In 1997, A. J. Moore Academy was reborn in Waco as a magnet school. Proponents of this school hoped to carry on the traditions begun by Professor Moore in the nineteenth century, encouraging students to remain united. The charter school emphasized areas such as business, engineering, entrepreneurship, and technology in order to help students succeed in secondary education and the workplace. In order to combat budget shortfalls, the school board elected to consolidate A. J. Moore Academy with University High in 2012.

A. J. Moore High School was the first and arguably most successful effort for the provision of systematic and quality education for children of all races in Waco. Until Moore took it upon himself to begin teaching young children, Waco did not have any schools dedicated to the education of African American children. Today, the school remains an important hallmark of the Waco community, providing quality education for students of all races.

 

Images

Faculty (early 1900s)

Faculty (early 1900s)

Some of the first teachers at A. J. Moore High School stand in front of the school. The impact these teachers had upon their students and the community was so great that four schools in Waco were named after several of these faculty members. | Source: Image courtesy of the Texas Collection, Baylor University View File Details Page

A. J. Moore High School

A. J. Moore High School

Constructed in 1923, this campus continued to serve students in Waco until the 1970s when Jefferson-Moore High was established to facilitate integration efforts. | Source: Image courtesy of the Texas Collection, Baylor University | Creator: Fred R. Gildersleeve View File Details Page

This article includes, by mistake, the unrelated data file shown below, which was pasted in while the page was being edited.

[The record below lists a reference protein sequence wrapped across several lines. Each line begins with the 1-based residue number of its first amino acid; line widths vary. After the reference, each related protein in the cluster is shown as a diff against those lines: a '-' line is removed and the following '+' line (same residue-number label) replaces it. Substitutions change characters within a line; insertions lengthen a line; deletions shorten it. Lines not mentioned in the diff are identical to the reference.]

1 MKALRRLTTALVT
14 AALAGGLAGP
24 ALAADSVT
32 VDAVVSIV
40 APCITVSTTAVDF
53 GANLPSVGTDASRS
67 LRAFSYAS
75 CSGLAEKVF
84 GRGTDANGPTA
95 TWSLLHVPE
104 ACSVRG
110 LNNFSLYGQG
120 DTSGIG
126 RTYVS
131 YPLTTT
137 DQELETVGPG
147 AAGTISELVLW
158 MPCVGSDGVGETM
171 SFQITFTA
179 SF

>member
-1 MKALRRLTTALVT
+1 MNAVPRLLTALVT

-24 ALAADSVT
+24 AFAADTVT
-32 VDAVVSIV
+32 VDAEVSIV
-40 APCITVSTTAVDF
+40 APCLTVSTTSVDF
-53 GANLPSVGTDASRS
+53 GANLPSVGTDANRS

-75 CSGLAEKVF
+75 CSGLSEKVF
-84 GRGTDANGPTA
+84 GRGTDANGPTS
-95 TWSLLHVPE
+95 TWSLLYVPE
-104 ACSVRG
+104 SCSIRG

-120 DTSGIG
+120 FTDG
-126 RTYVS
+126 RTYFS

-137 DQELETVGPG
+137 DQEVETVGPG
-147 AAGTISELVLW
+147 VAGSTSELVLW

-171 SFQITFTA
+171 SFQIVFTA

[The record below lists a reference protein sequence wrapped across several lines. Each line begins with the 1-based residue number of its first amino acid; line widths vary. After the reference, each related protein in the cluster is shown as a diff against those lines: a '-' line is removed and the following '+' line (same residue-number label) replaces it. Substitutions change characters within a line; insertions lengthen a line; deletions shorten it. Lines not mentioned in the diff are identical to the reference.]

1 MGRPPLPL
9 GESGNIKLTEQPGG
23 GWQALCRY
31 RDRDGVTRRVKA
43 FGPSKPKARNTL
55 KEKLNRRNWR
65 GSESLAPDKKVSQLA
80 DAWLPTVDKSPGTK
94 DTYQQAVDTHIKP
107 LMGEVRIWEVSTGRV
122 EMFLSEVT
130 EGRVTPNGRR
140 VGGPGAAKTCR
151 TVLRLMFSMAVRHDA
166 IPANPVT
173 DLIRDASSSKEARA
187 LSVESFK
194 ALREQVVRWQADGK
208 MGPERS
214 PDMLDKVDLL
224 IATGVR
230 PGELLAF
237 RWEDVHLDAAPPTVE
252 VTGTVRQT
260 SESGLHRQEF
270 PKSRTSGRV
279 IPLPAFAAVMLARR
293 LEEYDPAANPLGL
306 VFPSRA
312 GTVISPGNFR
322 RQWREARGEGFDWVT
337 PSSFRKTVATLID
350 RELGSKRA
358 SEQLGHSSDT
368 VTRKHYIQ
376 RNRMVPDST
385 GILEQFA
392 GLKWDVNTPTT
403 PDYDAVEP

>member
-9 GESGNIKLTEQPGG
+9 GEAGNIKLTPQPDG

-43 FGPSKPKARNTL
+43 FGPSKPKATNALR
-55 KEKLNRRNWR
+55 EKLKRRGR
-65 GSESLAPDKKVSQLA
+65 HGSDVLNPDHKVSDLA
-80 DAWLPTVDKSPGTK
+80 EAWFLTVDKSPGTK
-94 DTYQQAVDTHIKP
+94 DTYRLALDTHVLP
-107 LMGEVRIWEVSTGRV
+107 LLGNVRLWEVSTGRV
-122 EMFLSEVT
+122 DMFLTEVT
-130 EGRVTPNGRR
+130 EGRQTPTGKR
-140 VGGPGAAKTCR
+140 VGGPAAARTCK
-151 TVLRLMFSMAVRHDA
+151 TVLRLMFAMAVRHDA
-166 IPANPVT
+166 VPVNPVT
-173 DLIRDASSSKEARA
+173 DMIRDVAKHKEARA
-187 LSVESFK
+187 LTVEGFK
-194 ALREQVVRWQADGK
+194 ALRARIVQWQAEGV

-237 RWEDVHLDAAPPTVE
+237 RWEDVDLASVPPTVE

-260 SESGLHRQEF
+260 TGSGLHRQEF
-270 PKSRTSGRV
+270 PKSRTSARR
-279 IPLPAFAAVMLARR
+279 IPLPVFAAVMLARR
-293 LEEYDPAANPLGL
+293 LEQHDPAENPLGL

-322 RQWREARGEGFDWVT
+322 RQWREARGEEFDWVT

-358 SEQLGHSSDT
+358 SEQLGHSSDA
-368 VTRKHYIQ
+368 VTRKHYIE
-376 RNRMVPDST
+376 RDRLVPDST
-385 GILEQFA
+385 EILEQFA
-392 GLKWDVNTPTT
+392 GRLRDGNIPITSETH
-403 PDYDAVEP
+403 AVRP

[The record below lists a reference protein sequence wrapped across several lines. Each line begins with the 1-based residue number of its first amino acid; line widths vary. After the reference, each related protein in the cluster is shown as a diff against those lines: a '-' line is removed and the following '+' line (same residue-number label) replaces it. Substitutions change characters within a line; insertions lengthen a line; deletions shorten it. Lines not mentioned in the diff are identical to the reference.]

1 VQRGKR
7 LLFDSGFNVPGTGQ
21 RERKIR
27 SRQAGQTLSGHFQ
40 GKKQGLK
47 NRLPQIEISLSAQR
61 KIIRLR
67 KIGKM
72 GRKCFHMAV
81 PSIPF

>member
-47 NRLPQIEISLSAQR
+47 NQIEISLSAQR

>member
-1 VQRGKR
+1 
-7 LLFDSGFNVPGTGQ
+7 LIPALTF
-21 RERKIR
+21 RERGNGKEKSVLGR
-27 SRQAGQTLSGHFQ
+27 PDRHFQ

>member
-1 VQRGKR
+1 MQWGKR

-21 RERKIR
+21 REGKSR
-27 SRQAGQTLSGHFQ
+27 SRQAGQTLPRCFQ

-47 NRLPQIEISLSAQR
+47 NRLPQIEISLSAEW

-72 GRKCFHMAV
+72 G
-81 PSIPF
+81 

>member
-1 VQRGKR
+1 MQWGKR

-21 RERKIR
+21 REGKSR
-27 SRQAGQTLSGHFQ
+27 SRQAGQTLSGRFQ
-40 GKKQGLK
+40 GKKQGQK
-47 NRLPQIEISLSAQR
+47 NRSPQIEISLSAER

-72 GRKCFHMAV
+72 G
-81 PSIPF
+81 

Good English & Activity Club (1939)

Good English & Activity Club (1939)

In addition to providing a quality education for African-American children in Waco, Moore High offered various extracurricular activities for students to participate in. These students worked with faculty member Mrs. Clark outside of regular class to study English. | Source: Image courtesy of the Texas Collection, Baylor University View File Details Page

High School Faculty (1940)

High School Faculty (1940)

In order to cope with a lack of resources and funding, A. J. Moore High teachers often used their own salaries in order to provide educational materials for their students. | Source: Image courtesy of the Texas Collection, Baylor University View File Details Page

Pep Squad (1946)

Pep Squad (1946)

Whether it was the school's competitive sports teams or the faculty's dedication to equipping students for lifelong success, A. J. Moore High School gave its pep squad much to cheer about. | Source: Image courtesy of the Texas Collection, Baylor University | Creator: Fred R. Gildersleeve View File Details Page